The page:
BISMARCK, N.D. — Follow-up testing indicates that chronic wasting disease isn't widespread in an area of northwestern North Dakota where an emaciated dead deer was discovered in late February — the first in the state known to have died of the disease.
The dead white-tailed deer was found in an area of the state where the devastating disease hadn't previously been detected. The state Game and Fish Department killed and tested 52 deer from that hunting area to gauge the prevalence of CWD and all of the tests were negative, according to agency wildlife veterinarian Charlie Bahnson.
"It was really important to figure out how big of a problem we had on our hands," Bahnson said. "These test results are the best we could have hoped for, given the circumstance. We now know that CWD is there, but infection rates appear to be low."
That's important for hunters because the area is a prime deer habitat and any proliferation of chronic wasting disease in North Dakota could hurt a hunting industry worth tens of millions of dollars to the state, according to state Tourism Division data.
To manage the disease, the state conducts annual testing in infected units and takes other steps, including enacting baiting bans and restrictions on the movement of certain deer carcass parts. Violations carry a $100 fine. Game and Fish will be seeking Gov. Doug Burgum's approval to implement those measures in the hunting unit where the latest CWD case was found, state Wildlife chief Jeb Williams said.
CWD is a fatal disease that strikes the nervous system in deer, elk and moose. No infections have been reported in people, but the Centers for Disease Control and Prevention recommends that hunters have animals tested if they're from areas where the disease is present and not eat meat from infected animals.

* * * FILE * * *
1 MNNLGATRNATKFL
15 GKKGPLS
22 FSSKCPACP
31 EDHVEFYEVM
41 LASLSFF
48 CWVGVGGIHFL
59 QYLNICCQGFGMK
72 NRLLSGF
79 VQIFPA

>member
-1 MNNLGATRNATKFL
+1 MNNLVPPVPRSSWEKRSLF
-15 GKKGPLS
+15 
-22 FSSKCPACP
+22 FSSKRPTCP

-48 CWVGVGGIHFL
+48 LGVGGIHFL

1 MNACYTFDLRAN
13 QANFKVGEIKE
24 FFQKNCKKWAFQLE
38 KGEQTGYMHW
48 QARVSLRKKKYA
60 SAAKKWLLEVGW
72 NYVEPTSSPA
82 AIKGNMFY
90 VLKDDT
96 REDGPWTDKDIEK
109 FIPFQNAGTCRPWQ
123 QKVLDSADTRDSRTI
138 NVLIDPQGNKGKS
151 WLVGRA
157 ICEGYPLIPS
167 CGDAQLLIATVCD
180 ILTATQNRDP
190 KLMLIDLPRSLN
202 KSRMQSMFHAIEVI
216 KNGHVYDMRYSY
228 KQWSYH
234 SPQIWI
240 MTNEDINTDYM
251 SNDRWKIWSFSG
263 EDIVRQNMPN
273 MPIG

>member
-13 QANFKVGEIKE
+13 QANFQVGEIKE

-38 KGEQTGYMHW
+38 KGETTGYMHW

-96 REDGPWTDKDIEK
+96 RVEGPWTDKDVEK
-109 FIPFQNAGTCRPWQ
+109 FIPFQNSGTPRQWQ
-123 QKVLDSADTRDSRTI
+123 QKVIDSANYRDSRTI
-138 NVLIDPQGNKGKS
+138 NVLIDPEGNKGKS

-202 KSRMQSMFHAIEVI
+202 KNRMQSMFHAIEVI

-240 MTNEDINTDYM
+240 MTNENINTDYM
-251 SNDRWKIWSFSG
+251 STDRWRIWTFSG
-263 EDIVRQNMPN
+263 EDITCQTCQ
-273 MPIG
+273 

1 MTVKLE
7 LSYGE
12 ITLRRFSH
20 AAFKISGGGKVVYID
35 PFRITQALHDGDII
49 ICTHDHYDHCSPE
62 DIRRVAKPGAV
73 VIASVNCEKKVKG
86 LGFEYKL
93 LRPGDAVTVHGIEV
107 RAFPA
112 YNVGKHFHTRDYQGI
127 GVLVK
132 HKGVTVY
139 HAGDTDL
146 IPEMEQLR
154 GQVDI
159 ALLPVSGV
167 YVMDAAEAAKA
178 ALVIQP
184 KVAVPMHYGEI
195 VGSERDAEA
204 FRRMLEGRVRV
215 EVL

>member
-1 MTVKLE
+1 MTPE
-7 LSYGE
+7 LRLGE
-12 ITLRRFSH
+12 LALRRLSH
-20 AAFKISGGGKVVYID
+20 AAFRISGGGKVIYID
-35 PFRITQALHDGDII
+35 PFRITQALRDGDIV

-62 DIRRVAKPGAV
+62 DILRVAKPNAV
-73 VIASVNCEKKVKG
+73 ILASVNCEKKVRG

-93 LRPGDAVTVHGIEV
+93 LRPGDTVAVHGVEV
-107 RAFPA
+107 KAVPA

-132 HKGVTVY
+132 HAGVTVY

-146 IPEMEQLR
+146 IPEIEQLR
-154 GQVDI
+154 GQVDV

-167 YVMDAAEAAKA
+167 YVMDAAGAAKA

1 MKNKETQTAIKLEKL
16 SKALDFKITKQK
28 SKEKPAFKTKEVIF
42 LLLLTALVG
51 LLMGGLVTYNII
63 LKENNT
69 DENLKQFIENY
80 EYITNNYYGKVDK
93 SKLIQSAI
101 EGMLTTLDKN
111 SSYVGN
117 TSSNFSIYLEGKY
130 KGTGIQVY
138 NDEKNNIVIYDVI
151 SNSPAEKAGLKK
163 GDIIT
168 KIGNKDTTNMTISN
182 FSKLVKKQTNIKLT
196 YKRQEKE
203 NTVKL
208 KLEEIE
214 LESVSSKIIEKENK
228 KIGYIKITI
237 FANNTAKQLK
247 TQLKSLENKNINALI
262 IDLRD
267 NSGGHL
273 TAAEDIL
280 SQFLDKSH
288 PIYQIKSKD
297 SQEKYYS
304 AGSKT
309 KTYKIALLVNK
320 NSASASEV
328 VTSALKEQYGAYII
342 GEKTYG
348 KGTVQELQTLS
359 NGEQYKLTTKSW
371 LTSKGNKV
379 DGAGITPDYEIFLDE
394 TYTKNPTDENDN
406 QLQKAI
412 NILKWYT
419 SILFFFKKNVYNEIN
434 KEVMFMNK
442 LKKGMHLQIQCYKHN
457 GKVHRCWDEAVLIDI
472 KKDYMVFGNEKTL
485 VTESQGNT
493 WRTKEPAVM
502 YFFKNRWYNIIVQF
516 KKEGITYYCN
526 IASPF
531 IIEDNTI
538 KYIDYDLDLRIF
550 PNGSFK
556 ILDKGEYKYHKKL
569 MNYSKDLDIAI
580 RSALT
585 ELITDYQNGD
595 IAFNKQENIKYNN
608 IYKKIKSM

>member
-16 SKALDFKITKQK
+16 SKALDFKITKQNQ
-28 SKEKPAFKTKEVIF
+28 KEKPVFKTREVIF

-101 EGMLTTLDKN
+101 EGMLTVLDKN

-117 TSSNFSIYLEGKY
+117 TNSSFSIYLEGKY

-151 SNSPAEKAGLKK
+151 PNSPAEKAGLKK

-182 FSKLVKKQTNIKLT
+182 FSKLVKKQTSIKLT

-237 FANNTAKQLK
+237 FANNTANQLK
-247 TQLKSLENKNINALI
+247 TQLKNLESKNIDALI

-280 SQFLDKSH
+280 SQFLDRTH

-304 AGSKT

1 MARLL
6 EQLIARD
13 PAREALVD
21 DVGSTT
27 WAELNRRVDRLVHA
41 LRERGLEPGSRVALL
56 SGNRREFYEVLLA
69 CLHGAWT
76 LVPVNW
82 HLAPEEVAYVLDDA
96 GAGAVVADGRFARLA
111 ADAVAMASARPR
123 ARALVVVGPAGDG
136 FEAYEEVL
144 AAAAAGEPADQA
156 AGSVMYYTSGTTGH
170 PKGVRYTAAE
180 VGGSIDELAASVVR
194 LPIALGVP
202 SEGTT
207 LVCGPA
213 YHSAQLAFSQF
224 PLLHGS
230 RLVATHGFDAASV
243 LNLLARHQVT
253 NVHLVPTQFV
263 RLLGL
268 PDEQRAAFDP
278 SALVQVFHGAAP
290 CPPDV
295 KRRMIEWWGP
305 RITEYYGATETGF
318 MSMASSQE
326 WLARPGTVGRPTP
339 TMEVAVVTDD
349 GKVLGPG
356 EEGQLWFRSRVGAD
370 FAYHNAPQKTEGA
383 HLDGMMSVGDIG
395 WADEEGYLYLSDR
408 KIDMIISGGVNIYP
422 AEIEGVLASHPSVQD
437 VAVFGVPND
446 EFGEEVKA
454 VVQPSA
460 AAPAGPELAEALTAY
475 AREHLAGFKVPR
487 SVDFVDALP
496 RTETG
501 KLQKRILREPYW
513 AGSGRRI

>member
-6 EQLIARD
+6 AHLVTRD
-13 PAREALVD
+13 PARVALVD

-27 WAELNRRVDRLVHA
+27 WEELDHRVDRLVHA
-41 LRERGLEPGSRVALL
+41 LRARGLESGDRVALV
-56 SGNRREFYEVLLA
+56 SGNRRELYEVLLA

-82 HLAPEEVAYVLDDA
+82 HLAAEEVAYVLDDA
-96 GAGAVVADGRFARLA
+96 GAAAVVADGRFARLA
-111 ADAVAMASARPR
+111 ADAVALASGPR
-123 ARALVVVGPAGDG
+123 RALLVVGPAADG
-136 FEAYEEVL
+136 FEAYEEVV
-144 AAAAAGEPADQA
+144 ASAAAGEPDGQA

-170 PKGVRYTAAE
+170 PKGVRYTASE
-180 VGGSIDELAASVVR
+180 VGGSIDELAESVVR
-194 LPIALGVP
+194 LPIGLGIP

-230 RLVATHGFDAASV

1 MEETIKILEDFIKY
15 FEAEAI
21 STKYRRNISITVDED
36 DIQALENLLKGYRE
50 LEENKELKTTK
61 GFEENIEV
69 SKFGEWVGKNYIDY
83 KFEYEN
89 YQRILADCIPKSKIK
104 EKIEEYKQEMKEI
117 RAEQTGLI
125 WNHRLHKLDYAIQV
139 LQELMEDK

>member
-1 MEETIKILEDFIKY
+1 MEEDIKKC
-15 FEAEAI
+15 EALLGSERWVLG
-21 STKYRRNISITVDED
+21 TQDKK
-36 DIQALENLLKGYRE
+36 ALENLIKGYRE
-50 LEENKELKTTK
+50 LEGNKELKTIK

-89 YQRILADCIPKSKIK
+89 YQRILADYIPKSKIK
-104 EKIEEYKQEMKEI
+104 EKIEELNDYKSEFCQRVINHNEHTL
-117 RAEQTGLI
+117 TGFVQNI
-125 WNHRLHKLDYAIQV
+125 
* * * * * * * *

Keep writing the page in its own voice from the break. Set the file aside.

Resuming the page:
Fourteen deer killed by hunters in North Dakota have tested positive since 2009, including 13 that were killed in a south-central hunting unit and one that was killed last fall in the state's northwestern corner. The deer that died of the disease was found south of Williston in February, though it's likely others died of the illness but just weren't found, according to Bahnson.
Game and Fish restricts the movement of certain deer parts from nearly two dozen other states where CWD is present. The list includes the neighboring states of South Dakota, Montana and Minnesota and the Canadian province of Saskatchewan to the north. The state also has a surveillance program that collects deer heads voluntarily from hunters for testing. One-third of the state is tested every year. Hunting units where CWD has been documented are tested every year. The unit south of Williston will now be tested annually, Williams said.